Other Consultants:Lin Engineering, Environmental Design International, GSG Consultants, Singh & Associates, Hoerr Schaudt Landscape, UrbanLab, ICC Group
Owner:City of Chicago Department of Transportation
Description:The Chicago River Corridor Development Plan, published in 1999, had a vision for a continuous riverfront trail throughout the city’s limits. In the plan, it identified a crossing of the North Branch of the Chicago River near Addison Street to connect to California Park northwest of Addison Street and Clark Park southeast of Addison Street. This crossing location was seen as critical because of its opportunity to connect not just those two parks, but also Horner Park to the north. By connecting them all, a car free riverfront trail could be created for nearly two miles from Belmont Avenue to Montrose Avenue. A city-wide continuous riverfront trail could not be completed without this critical connection.
To create this connection, a 1,600-foot-trail along the river bank with a bridge across the river was needed. Significant challenges included major utility relocation, property acquisition, excessive fill in the floodplain, major impacts to existing vegetation and mitigating existing bank erosion. The photo below shows existing conditions on the east bank where the trail was planned. The second photo shows the state of erosion at Addison Street. The businesses were active light manufacturing buildings with only 10 feet between back of building and top of bank.
From public engagement, it was clear the public wanted existing vegetation to be preserved. To meet this objective, the project owner, Chicago Department of Transportation (CDOT) requested the design consultant (Epstein) explore a “soft solution” that did not involve new sheet pile river banks.
To meet these challenges and sometimes conflicting objectives (preserve vegetation, but armor eroding banks), Epstein assembled a visionary team of designers, nautical, structural and civil engineers and landscape architects to augment the city’s staff in an inclusive planning process of information gathering, exploration, synthesizing and visualizing this extension of the North Branch Riverfront Trail. The process included case studies and stakeholder workshops, engaging local and official input at both the individual nodes and along the length of the trail. The team then blended the results, creating a holistic composition from the diverse elements, resulting in an identity for the trail that reflects the community’s culture, commerce and recreation.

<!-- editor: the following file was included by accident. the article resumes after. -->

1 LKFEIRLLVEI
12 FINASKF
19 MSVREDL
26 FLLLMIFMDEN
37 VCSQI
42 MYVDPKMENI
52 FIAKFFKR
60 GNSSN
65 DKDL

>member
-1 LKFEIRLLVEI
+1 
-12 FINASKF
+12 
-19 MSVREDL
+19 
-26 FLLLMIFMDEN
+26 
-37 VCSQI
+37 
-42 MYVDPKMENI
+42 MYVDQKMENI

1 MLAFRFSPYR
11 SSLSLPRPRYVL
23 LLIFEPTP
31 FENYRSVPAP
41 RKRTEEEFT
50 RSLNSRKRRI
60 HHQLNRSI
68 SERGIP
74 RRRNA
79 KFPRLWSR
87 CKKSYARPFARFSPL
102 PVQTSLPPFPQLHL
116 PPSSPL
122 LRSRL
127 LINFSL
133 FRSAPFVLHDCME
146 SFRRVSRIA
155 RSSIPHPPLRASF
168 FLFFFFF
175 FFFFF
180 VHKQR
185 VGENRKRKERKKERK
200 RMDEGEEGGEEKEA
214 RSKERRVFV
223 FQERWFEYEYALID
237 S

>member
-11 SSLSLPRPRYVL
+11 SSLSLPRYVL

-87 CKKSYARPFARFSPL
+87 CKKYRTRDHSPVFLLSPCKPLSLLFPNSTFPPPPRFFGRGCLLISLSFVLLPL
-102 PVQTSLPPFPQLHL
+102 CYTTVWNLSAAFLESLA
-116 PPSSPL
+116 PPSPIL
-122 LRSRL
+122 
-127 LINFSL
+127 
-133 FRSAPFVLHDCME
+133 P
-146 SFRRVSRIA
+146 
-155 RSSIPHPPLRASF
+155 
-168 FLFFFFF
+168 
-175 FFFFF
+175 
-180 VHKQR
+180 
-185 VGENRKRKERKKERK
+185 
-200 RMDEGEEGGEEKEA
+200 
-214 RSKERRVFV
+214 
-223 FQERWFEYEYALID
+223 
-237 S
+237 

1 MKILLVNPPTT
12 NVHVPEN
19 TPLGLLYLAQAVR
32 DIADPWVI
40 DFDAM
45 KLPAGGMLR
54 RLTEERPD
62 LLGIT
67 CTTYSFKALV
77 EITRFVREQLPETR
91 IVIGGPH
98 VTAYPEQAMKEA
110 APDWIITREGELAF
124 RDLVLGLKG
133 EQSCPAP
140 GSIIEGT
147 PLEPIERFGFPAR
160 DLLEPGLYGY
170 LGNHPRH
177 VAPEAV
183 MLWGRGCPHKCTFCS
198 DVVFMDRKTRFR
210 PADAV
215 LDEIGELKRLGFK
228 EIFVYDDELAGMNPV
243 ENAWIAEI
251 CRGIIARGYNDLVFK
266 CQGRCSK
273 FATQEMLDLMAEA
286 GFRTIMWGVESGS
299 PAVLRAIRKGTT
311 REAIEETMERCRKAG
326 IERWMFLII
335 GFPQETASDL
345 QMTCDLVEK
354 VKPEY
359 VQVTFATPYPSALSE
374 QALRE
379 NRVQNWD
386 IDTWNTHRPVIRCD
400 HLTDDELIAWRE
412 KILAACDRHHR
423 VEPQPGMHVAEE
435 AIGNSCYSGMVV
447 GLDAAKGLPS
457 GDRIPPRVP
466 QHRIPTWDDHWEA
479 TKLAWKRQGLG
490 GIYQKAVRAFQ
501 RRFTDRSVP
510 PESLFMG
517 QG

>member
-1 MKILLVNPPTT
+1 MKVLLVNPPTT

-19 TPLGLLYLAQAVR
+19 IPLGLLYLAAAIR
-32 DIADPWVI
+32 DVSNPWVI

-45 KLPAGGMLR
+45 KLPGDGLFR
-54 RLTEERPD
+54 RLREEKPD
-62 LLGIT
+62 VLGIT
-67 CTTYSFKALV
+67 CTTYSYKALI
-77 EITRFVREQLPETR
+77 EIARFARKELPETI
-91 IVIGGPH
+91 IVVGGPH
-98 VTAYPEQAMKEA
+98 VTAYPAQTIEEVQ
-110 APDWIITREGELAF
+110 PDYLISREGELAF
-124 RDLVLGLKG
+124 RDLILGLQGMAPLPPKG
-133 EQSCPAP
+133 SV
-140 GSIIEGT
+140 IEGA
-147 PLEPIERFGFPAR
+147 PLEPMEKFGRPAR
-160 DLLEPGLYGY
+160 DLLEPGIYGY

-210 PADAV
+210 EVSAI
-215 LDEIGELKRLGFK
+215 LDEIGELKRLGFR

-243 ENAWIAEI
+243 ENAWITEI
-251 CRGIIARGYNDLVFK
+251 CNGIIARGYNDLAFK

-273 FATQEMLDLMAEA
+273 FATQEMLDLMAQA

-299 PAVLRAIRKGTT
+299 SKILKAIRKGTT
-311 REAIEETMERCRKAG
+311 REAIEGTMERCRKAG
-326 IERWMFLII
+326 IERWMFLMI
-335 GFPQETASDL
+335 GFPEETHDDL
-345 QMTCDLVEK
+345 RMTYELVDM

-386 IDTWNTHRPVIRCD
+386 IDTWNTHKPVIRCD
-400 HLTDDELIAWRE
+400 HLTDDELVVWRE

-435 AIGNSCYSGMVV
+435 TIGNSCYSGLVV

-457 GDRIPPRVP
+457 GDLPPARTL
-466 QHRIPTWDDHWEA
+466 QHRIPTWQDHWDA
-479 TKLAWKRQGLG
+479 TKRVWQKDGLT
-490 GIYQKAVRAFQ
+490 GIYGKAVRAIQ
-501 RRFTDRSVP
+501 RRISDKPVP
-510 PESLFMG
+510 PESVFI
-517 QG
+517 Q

Epstein’s design strategy for Riverview Bridge involved the unconventional solution of disengaging the path from the riverbank and elevating the entire structure above the water level. This solution elevates the trail on piers, and locates it within the river, preserving the maximum amount of vegetation and riverbank stability while minimizing scouring and erosion. The bridge design also creates a shadow in the river, which is beneficial for fish looking to escape the heat and predators from above.
The project required a unique partnership between stakeholders, architects, urban designers, landscape architects, structural and civil engineers to create an innovate solution to a common problem of minimizing impacts for riverfront trail design. The solution to separate the trail from the bank was one that can be used in other applications. It is a proven concept that others will look to duplicate where appropriate
City of Chicago Department of Transportation